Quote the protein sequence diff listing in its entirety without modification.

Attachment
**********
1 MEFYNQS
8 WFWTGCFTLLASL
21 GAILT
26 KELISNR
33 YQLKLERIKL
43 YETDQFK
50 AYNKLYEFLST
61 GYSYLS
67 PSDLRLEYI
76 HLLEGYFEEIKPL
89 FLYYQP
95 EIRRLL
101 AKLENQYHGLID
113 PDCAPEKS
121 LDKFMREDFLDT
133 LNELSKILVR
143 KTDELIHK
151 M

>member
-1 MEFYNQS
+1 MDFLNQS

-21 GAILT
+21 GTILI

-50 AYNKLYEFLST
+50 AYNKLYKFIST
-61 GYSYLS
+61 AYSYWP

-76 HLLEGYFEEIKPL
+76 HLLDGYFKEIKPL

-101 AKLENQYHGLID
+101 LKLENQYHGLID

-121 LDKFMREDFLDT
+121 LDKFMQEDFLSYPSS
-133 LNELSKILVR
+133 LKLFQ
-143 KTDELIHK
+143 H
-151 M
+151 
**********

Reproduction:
1 MEFYNQS
8 WFWTGCFTLLASL
21 GAILT
26 KELISNR
33 YQLKLERIKL
43 YETDQFK
50 AYNKLYEFLST
61 GYSYLS
67 PSDLRLEYI
76 HLLEGYFEEIKPL
89 FLYYQP
95 EIRRLL
101 AKLENQYHGLID
113 PDCAPEKS
121 LDKFMREDFLDT
133 LNELSKILVR
143 KTDELIHK
151 M

>member
-1 MEFYNQS
+1 MDFLNQS

-21 GAILT
+21 GTILI

-50 AYNKLYEFLST
+50 AYNKLYKFIST
-61 GYSYLS
+61 AYSYWP

-76 HLLEGYFEEIKPL
+76 HLLDGYFKEIKPL

-101 AKLENQYHGLID
+101 LKLENQYHGLID

-121 LDKFMREDFLDT
+121 LDKFMQEDFLSYPSS
-133 LNELSKILVR
+133 LKLFQ
-143 KTDELIHK
+143 H
-151 M
+151 